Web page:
Six million years ago, at the very dawn of the starfaring era, Abigail Gentian fractured herself into a thousand male and female clones: the shatterlings. Sent out into the galaxy, these shatterlings have stood aloof as they document the rise and fall of countless human empires. They meet every 200,000 years to exchange news and memories of their travels with their siblings.Not only are Campion and Purslane late for their 30-second reunion but they have also brought along an amnesiac golden robot for a guest. But the wayward shatterlings get more than the scolding they expect: they face the discovery that someone has a very serious grudge against the Gentian line, and there is a very real possibility of traitors in their midst. The surviving shatterlings have to dodge exotic weapons while they regroup to try to solve the mystery of who is persecuting them and why---before their ancient line is wiped out of existence forever.
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Alastair Reynolds is one of the few great writers of hard science fiction space operas working today (Vernor Vinge and Charlie Stross are others). A key premise of the book is that faster-than-light travel is just as impossible in the future as it seems today, so the characters in the novel maintain a unique existence over millions of years by traveling at relativistic speeds and placing themselves in long-term suspended animation. The result explores one of Reynold's favorite topics: Deep Time, where trips between stars take thousands of years and civilizations rise and fall as the characters complete 100,000 year circuits of the galaxy.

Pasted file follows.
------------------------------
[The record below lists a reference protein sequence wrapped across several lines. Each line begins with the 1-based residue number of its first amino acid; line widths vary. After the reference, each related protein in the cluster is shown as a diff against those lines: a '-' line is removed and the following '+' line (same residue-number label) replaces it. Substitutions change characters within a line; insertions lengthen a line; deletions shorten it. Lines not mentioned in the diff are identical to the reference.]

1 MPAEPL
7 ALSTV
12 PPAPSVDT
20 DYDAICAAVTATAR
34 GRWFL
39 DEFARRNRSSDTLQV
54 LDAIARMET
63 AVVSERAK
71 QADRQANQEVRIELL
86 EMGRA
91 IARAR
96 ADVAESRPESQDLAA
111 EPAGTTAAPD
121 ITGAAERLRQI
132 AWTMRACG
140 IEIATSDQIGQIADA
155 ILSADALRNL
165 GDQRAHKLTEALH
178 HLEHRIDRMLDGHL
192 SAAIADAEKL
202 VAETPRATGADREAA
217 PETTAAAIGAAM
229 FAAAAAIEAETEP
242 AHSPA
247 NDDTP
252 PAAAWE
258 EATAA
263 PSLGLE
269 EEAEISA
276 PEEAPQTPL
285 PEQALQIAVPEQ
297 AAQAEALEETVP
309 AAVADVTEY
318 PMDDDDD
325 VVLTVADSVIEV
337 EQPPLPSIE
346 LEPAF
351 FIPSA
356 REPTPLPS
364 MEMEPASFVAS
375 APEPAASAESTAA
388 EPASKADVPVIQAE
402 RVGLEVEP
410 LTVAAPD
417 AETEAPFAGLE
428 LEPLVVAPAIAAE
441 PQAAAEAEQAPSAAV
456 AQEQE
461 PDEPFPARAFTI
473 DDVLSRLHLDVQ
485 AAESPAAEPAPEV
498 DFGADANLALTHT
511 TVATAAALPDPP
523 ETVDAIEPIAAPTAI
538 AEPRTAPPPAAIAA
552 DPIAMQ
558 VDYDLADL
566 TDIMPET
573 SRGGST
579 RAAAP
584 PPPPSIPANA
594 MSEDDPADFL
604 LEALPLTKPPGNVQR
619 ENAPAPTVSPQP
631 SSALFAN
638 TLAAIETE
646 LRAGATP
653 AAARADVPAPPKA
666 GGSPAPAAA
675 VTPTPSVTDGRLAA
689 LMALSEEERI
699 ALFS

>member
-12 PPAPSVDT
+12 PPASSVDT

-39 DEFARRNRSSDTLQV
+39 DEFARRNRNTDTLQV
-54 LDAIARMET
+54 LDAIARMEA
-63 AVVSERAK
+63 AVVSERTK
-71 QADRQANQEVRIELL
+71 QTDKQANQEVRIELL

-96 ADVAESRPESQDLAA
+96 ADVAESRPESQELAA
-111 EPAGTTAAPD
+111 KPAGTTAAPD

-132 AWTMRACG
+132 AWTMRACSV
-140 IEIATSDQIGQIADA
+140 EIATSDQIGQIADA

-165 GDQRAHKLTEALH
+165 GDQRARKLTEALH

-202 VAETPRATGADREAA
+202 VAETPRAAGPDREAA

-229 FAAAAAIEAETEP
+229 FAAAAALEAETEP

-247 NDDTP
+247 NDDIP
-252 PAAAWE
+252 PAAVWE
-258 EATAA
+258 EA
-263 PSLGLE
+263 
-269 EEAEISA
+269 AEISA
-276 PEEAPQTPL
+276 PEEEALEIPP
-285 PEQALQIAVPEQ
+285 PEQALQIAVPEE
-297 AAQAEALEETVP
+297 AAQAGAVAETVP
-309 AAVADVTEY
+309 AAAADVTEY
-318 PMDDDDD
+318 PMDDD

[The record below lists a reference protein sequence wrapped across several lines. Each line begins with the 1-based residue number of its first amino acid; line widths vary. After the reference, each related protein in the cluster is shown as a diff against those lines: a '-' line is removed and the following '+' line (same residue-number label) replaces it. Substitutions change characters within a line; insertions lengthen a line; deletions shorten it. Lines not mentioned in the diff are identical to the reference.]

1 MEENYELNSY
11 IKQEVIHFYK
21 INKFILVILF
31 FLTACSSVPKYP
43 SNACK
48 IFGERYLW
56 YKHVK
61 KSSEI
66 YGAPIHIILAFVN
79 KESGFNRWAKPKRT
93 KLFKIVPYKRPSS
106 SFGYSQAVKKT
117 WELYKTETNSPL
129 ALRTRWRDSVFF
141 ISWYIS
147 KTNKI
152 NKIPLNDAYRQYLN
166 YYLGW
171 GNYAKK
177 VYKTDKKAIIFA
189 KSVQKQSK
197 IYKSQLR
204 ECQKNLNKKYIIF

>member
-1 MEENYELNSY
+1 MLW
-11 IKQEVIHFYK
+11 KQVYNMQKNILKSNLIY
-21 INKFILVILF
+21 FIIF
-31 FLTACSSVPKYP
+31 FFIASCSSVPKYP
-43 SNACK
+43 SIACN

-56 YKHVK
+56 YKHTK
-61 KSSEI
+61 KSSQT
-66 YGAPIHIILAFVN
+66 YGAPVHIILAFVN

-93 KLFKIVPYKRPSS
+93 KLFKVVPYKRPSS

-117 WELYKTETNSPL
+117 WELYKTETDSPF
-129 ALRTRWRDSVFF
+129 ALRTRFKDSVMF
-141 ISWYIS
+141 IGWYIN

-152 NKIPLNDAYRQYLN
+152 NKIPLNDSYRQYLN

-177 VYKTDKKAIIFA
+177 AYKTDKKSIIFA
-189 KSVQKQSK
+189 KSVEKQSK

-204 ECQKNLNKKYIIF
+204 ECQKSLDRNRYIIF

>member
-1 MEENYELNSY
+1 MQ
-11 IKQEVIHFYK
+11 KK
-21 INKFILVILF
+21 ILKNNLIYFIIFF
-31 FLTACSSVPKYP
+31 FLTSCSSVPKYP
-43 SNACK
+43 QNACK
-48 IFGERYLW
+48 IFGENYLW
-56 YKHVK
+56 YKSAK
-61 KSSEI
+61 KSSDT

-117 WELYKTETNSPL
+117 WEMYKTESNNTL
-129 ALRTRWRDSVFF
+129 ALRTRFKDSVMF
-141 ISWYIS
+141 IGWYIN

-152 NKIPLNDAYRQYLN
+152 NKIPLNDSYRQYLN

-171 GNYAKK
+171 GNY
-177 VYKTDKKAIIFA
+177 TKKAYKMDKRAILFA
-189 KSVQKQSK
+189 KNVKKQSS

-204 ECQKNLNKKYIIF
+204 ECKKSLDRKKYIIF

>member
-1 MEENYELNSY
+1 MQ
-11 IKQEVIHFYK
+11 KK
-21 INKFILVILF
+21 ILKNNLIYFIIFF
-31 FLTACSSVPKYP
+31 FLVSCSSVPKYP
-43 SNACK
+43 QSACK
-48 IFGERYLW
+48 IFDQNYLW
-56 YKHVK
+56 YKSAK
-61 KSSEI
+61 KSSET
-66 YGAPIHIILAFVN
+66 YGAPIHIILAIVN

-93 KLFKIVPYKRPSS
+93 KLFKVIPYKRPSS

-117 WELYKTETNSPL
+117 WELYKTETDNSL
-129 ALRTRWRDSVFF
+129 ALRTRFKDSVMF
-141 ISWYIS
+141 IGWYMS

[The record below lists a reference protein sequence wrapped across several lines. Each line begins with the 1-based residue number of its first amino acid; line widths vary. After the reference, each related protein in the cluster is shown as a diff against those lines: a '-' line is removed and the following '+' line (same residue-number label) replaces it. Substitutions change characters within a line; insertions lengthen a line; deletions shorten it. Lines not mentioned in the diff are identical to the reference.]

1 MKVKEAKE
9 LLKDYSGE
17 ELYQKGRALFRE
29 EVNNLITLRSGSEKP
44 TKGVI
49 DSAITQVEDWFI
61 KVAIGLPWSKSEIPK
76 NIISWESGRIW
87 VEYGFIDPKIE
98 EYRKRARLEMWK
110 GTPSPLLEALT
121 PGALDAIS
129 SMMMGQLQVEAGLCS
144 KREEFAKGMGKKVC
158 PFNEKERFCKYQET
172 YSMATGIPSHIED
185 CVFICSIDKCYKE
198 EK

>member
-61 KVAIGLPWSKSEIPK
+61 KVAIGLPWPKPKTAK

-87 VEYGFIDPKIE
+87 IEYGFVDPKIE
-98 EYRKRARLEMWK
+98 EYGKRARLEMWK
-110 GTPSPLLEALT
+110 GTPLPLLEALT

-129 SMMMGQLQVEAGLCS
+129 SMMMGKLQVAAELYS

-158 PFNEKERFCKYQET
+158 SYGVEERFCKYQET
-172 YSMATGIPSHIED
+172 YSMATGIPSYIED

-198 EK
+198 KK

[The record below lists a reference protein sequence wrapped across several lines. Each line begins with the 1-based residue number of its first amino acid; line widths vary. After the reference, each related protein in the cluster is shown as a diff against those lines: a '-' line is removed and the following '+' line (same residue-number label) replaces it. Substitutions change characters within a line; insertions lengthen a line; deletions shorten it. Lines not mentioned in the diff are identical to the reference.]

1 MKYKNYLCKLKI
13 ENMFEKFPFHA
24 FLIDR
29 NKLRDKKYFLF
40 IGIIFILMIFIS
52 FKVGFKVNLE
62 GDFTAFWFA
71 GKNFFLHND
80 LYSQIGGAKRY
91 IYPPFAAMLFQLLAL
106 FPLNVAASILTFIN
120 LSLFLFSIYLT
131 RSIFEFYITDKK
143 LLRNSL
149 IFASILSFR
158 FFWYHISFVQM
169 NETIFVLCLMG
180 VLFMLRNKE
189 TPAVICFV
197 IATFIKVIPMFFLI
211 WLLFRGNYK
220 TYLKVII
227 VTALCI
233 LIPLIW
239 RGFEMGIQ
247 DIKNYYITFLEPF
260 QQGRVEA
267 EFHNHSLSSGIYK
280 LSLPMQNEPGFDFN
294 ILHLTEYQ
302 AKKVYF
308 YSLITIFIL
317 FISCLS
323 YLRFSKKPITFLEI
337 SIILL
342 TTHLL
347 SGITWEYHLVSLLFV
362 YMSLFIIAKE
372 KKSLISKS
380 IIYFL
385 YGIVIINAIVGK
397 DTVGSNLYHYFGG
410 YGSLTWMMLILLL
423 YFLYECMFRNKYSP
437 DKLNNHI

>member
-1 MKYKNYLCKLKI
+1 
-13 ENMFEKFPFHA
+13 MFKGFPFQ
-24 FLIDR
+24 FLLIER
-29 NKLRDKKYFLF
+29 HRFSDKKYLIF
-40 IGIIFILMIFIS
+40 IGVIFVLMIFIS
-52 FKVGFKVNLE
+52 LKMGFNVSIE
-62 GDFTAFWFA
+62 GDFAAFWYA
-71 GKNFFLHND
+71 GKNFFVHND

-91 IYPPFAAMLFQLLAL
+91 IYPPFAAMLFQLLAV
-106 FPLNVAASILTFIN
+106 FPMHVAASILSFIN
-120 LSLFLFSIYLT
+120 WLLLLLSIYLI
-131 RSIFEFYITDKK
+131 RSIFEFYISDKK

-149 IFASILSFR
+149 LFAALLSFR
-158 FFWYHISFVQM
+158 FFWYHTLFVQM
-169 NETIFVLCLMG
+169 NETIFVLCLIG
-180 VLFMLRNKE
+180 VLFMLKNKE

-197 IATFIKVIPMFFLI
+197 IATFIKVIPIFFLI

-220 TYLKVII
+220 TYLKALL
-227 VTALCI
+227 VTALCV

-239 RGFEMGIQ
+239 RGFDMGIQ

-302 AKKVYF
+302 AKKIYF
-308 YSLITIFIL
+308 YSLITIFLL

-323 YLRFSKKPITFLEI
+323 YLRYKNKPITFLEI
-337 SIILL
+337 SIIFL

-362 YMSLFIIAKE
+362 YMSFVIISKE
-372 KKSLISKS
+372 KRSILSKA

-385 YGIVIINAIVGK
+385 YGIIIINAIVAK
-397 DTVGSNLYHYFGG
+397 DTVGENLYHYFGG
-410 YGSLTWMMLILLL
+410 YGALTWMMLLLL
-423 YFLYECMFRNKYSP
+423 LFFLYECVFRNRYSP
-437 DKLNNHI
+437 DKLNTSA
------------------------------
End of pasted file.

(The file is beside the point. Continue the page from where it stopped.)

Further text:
This serves as context for a slow-building, but fascinating tale, for which the less said, the better for you, as a listener. It takes a long time to realize the central conflict, with much action on the way, but the pieces come together satisfyingly.
The common criticism on Audible seems to be that the book is "too long" or that the ending is unsatisfying. I disagree on both counts: the ending is remarkably good, and the length seems perfect, especially for epic science fiction. If you like your science fiction hard, this is a great choice.
- Ethan M. "On Audible since the late 1990s, mostly science fiction, fantasy, history & science. I rarely review 1-2 star books that I can't get through"
House of Suns ReadMe (should have been included in the audiobook): This entire book is written First Person from three different POV's, Abigail Gentian in the 31st century before the shattering and Purslane and Campion, two of Abigail's 1000 clones (shatterlings), told 6 million years after the shattering. The book is presented in eight parts with an introduction to each part done from Abigail's time and POV and subsequent chapters within each part alternate between Purslane's and Campion's POV.